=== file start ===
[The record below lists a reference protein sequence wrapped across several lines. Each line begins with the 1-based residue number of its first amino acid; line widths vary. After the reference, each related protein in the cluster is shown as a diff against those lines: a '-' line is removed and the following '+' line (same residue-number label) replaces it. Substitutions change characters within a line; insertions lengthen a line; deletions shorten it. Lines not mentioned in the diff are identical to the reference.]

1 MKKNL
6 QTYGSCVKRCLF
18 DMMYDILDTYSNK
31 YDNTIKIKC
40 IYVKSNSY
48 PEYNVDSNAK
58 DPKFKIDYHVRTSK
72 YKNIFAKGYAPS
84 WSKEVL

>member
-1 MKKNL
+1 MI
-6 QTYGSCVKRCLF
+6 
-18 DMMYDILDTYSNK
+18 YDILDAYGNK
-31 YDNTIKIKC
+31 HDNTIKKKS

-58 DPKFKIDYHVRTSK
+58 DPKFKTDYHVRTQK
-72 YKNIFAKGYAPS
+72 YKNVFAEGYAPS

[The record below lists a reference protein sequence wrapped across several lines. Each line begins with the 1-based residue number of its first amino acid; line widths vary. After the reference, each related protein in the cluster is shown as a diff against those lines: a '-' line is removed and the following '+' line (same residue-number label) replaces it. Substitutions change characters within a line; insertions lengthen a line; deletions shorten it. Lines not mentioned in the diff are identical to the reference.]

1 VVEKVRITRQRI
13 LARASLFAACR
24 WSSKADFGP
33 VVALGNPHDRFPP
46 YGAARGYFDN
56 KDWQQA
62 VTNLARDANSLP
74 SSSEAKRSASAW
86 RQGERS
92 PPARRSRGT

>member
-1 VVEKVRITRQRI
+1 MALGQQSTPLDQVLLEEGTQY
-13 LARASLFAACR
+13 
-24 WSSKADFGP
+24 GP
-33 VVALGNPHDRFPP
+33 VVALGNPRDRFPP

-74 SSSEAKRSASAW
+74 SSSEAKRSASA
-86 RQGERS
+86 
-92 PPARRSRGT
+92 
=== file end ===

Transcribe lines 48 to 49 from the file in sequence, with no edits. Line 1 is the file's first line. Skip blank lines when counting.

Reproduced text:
-92 PPARRSRGT
+92 